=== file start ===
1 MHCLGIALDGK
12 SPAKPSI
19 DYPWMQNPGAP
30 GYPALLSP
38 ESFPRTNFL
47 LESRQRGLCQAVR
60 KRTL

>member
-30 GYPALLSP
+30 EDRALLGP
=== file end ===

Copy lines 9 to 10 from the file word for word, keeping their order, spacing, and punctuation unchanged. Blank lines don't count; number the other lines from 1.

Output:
-30 GYPALLSP
+30 EDRALLGP